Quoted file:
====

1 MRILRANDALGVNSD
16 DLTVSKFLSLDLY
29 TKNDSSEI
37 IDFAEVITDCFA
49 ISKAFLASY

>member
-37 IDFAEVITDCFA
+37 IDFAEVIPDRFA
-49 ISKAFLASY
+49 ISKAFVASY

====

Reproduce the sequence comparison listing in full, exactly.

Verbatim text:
1 MRILRANDALGVNSD
16 DLTVSKFLSLDLY
29 TKNDSSEI
37 IDFAEVITDCFA
49 ISKAFLASY

>member
-37 IDFAEVITDCFA
+37 IDFAEVIPDRFA
-49 ISKAFLASY
+49 ISKAFVASY